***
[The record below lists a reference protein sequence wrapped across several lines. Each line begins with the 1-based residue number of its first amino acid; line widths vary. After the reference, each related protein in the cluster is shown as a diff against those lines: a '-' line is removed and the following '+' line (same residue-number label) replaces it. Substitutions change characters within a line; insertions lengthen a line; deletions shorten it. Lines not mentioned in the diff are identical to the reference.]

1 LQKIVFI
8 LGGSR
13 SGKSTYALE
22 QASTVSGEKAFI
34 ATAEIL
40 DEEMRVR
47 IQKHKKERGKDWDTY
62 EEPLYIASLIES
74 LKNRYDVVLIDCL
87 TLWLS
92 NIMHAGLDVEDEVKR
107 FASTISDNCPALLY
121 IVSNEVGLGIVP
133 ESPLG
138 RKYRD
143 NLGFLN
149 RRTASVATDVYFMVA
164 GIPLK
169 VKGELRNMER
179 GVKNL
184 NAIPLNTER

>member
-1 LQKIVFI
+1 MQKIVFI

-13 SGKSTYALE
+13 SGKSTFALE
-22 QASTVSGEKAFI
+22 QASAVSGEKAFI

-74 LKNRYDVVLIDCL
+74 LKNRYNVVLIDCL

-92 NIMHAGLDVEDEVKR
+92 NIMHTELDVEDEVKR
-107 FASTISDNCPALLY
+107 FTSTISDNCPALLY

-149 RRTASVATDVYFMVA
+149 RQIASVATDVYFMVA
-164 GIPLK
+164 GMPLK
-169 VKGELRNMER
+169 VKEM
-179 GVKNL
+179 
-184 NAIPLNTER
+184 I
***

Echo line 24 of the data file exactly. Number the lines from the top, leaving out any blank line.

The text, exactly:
-1 LQKIVFI